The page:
Originally published on The Huffington Post on November 3, 2015.
Last week, talks to bring an end to the Syrian civil war finally restarted. Since the conflict began over four and and a half years ago, more than 9 million people – nearly half of Syria’s population – have been forced to flee their homes to escape the violence. The country has fallen into such chaos that the UN ceased counting the number of people killed in the fighting nearly two years ago.
Despite the optimism prompted by the new talks, the prospects for a lasting peace in Syria look as remote as ever. Indeed, as the discussions ended, the United States announced that it would be increasing its military involvement in the conflict by sending troops to target extremists on the ground.
The international influence on Syria’s destiny does not end with the military interventions of the US, Russia, Iran or even the thousands of foreign fighters who have flocked to join ISIS. Perhaps the key factor that made the Vienna talks possible was western powers – particularly the US – dropping its objections to Iran’s involvement in the peace process. The Iranians joined a negotiating table that is already crowded by representatives from neighboring powers dealing with a vast influx of refugees, by the regional powers for whom Syria has become a proxy war, and the wider international community.
The priority for these talks must first and foremost be the protection and security of the Syrian people. But such security will not simply be achieved by a cessation of immediate hostilities to the satisfaction of the international powers and their narrow political interests. As foreign interventions in Syria have escalated, the voices of the Syrian people have gradually been drowned out by competing international interests.
Peace talks that are dominated by American voices, Russian voices, Iranian voices, Saudi voices, may provide the opportunity for a de-escalation and perhaps some kind of ceasefire, but without greater involvement of Syrian society, the talks cannot bring lasting peace. This can only be guaranteed by a establishing a strong foundation on which to start building the new, post-conflict Syria.
There is no place in the current peace talks for the many Syrian politicians and members of civil society that will need to be part of the process of reuniting the country. There is no opportunity for these people to come together, to talk and to start forming some agreement on what the new Syria will start to look like. Already there are many groups and networks working to represent the voice and interest of their communities, in Syria and among those displaced. These groups and individuals will have a key role to play in reconstructing Syrian society, they need international support so that they can build not only sustainable peace but a country to which the many millions who have fled can return and in which they can build a future for themselves.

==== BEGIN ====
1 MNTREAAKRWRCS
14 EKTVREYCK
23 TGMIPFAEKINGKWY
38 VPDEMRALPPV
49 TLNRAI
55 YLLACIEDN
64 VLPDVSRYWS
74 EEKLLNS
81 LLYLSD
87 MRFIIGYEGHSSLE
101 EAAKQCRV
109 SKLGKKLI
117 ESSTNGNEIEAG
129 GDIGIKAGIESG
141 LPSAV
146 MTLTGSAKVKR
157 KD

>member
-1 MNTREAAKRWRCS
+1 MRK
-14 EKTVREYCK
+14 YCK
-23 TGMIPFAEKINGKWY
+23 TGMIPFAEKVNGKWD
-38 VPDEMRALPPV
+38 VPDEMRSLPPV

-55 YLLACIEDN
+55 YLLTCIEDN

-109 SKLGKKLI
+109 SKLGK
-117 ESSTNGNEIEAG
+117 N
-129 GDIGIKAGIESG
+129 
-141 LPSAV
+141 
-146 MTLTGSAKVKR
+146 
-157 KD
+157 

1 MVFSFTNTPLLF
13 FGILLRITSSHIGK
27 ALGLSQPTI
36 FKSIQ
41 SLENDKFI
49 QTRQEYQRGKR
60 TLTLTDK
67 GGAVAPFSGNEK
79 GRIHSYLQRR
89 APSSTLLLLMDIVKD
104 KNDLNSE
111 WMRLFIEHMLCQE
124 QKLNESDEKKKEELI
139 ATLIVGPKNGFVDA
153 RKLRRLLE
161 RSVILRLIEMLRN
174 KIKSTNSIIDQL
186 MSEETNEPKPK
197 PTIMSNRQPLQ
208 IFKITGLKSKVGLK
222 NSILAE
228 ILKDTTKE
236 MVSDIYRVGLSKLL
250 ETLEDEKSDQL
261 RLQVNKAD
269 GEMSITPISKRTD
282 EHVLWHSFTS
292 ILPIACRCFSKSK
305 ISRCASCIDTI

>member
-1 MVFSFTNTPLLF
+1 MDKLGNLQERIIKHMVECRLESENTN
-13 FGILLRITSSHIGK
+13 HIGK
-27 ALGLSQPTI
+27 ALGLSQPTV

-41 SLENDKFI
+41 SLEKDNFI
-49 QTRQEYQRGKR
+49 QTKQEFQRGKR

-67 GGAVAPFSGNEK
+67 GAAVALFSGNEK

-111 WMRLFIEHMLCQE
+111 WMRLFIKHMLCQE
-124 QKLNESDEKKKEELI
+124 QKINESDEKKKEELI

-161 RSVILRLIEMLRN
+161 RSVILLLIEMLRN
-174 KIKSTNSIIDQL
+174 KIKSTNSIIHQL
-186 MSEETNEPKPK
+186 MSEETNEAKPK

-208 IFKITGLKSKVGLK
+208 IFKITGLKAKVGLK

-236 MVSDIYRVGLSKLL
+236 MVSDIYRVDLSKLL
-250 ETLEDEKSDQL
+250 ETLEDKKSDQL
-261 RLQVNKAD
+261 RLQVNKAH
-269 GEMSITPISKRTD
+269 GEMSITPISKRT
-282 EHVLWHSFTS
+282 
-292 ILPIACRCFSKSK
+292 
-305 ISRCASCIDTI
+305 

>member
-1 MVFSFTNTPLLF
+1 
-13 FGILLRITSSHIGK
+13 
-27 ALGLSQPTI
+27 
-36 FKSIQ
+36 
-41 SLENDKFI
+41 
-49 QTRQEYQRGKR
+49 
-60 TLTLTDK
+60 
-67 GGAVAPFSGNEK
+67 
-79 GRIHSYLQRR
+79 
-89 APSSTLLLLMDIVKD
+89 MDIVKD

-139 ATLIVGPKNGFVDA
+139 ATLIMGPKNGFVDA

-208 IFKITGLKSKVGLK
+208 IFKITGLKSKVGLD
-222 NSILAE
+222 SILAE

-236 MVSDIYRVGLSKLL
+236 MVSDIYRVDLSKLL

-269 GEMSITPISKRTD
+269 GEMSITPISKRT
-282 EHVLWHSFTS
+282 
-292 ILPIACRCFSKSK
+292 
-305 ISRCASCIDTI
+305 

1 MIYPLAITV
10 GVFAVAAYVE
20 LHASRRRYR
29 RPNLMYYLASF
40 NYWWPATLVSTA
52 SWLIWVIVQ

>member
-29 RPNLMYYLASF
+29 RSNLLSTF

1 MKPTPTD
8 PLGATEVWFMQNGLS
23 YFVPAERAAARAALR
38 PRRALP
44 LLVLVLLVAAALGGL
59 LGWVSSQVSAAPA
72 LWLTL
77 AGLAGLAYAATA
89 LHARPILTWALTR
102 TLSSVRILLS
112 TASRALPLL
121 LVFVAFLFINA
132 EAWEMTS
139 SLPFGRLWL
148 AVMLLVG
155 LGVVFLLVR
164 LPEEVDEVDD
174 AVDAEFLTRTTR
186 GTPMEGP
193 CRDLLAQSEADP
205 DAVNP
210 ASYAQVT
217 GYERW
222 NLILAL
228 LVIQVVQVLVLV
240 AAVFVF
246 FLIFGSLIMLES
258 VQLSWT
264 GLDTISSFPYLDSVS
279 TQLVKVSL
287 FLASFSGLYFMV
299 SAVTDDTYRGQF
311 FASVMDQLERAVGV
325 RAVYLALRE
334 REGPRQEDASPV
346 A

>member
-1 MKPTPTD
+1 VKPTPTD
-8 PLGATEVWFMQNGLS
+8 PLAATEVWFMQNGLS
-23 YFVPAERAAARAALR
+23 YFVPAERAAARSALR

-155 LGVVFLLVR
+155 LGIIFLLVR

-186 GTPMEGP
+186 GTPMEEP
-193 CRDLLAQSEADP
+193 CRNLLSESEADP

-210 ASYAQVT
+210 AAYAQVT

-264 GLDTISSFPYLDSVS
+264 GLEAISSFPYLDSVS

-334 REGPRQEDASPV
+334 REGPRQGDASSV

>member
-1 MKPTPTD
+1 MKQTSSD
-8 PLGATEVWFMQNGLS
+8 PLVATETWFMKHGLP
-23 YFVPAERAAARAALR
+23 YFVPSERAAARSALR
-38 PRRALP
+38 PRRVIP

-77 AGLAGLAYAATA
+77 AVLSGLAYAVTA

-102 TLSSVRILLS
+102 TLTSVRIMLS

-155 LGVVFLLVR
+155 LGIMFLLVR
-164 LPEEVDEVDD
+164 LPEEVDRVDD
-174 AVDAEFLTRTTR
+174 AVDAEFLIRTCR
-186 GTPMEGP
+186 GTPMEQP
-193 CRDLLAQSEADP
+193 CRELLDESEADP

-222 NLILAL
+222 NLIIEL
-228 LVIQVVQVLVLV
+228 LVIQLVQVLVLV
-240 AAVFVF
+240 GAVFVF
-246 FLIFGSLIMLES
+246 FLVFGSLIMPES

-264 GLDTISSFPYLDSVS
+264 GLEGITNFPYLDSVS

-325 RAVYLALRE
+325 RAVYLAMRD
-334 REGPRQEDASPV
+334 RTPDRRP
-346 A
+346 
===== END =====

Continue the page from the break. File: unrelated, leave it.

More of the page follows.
These discussions must start now and they must be an integral part of the international peace efforts. If not we cannot ensure that the post-conflict Syria is formed with the interests of the Syrian people at its heart, and is not the product of an international carve up.
Where international intervention is required urgently is in providing stabilization and support for displaced Syrians. Millions have fled to Syria’s borders with Iraq, Lebanon, Jordan and Turkey. This represents not only a complex humanitarian challenge – particularly with winter fast approaching – but the lack of educational and employment opportunities leaves many without hope, and worse, makes them vulnerable to extremism.
Without addressing the needs of the displaced, Syria will face the prospect of lost generations, not only those killed in the fighting, but those whose hopes for the future are washed away in the snows of foreign refugee camps.
Whether they are in camps on the border, or sheltering from air strikes and artillery in Aleppo or Damascus, or making a perilous journey across the Aegean sea, the people of Syria must be the masters of their country’s destiny. If Syrians become marginalized at the their own peace talks, what chance do they have of building a just society and a lasting peace? The Vienna talks must provide the Syrian people with the chance for them to build a new Syria.
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